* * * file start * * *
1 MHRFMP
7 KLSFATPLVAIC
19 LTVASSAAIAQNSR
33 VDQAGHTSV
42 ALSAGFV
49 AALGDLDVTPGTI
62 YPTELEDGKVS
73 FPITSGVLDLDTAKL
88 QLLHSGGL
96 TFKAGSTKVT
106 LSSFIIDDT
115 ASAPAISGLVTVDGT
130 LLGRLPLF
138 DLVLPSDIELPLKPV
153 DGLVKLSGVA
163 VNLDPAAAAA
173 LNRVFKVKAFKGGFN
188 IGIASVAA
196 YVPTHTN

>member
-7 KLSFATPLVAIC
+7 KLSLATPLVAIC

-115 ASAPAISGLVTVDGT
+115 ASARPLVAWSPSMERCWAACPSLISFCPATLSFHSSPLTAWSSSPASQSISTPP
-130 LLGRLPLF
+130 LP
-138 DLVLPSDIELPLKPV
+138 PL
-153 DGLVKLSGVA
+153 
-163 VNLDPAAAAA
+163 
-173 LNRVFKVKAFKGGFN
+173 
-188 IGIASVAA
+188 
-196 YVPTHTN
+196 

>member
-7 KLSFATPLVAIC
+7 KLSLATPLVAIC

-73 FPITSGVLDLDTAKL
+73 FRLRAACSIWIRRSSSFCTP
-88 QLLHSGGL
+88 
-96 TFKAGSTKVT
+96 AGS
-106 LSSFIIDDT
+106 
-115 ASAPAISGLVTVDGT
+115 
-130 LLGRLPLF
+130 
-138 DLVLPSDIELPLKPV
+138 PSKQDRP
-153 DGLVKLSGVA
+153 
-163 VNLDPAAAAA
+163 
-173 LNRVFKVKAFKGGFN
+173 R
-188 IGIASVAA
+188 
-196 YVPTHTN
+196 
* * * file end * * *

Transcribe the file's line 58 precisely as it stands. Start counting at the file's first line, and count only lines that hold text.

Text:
-163 VNLDPAAAAA